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A Parent’s Guide to Australia for International Students

This article is sponsored by Canning College

It can be daunting for young students to leave their parents and family behind to study in Australia.

Parents may also be nervous about their children being so far away. We’ve put together this explainer to help both students and parents feel comfortable about living abroad. 

Welcoming new students

Lisa De’Ceglie, Director of International Operations at Canning College, Western Australia, says it’s essential students feel welcome when they first arrive. 

“We want the students…[to] feel like they’re not just arriving in a strange place where they don’t know anyone”, she explains. “And there are many things we do to make them feel comfortable as soon as they arrive.”

Education providers are well-equipped to help international students ease into their new life in Australia, with specialised events, resources and services available. For example, Canning College provides a free airport pick-up service for international students. This means that from the moment a student steps off the plane, they are greeted with a friendly face and a safe journey to their new accommodation. It’s a good idea to check ahead of time what your child’s new education provider offers in regards to welcoming services. That way, they can have a seamless first day after travelling.

Is Australia safe?

When considering a move to Australia, one of the first questions students and parents want answered is: Is Australia a safe place to call home? Students and parents can rest assured that Australia is safe to live and study in. However, like any place, there are some things to keep in mind. 

Australia has a smaller population and less density than many other countries. This means there are not typically many people around on the streets after 10pm, especially during the week. 

If students are walking home at night, they must be aware of their surroundings. Alternatively, education providers might offer courtesy buses from the inner city back to campus. Canning College students, for instance, can access the courtesy buses provided by Curtin University in the local area.

There are also several handy smartphone apps that can help students in case they get into a difficult situation. 

Another thing to watch out for is the sun and the surf. Australia’s coast is home to many beautiful beaches, but the water can be dangerous and the sun’s UV rays very strong. Students should familiarise themselves with water and sun safety so they can enjoy the beaches without trouble.

Can parents come to Australia? 

It’s not easy to leave family behind, especially for those who are not yet fully independent, and parents may also want to visit their children in Australia. So it’s normal to ask: can international students bring their parents to Australia?

A parent’s visa for international students in Australia is known as the Student Guardian visa (Subclass 590) and can be applied for through the Australian Department of Home Affairs. If parents are eligible, they can also apply for their own visiting visa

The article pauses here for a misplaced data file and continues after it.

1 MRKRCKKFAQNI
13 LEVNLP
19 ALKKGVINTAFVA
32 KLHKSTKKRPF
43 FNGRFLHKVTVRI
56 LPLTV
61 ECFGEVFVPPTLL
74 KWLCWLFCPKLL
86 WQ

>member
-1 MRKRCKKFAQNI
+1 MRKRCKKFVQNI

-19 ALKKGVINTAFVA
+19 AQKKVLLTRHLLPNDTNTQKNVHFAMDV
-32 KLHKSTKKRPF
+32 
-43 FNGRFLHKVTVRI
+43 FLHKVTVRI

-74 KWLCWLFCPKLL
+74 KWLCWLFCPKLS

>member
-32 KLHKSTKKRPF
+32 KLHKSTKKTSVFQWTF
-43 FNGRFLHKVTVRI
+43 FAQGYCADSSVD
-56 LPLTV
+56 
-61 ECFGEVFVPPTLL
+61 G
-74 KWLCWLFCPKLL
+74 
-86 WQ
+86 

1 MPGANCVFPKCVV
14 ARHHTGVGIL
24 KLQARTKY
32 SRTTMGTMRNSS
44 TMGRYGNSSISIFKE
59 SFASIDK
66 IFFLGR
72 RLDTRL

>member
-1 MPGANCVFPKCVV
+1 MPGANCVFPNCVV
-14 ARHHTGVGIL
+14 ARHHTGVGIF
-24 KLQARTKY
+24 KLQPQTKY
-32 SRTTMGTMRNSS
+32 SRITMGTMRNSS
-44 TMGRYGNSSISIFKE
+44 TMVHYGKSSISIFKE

It’s important to note that parents’ visas can be tied to a student visa. This means they can only stay as long as they provide accommodation or other support to their children for the duration of the study period. 

It’s a good idea for family members to come over to help with the settling in process. Canning College, for example, invites all international students’ parents and guardians to join them for orientation week. 

During the study period, parents and guardians can also get in touch with the education provider directly with any concerns or queries. Response times vary, but education providers do their best to put parents’ and guardians’ minds at ease.  

Where can students live in Australia?

Students under 18 are legally considered minors in Australia, which means that they must make special accommodation arrangements in line with government guidelines. This is to protect the health and welfare of young international students. 

Students can choose to have a parent or guardian accompany them to Australia, or they can stay with a relative over the age of 21. 

If these options aren’t possible, students can stay in several government-approved accommodation facilities. These include on-campus accommodation, managed student accommodation or homestays

How can parents prepare their children for the move to Australia?

The most important thing parents and guardians can do to prepare their children for studying overseas is to teach them self-reliance. 

Lisa explains that self-reliance is an issue that often comes up for underage students, and her advice to parents is to “try and get your child to become a little bit more self-reliant. Remind them of the things you do for them.” 

Students may have never done household chores like cooking or doing laundry, so before getting on a flight to Australia it’s a good idea for them to learn how to use the washing machine! 

Above all else, Lisa recommends that parents instil in their children the idea that it is acceptable and normal to ask for help. She sees many students as too shy to speak up for themselves and miss out on valuable learning opportunities.

Being prepared is important, especially when getting to know what rules apply to minors, but being a young international student in Australia is a fun and life-changing experience!